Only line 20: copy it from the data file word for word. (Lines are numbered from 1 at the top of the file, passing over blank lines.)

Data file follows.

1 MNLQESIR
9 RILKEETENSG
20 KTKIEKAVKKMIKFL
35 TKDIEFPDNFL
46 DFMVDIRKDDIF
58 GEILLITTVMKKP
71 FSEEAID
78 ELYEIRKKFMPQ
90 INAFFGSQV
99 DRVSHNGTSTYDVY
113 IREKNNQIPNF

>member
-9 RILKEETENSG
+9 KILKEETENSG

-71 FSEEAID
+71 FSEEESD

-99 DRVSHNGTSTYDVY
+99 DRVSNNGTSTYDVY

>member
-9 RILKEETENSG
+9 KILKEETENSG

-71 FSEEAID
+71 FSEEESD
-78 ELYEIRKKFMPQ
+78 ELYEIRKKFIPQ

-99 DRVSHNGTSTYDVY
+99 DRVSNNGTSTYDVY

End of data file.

-9 RILKEETENSG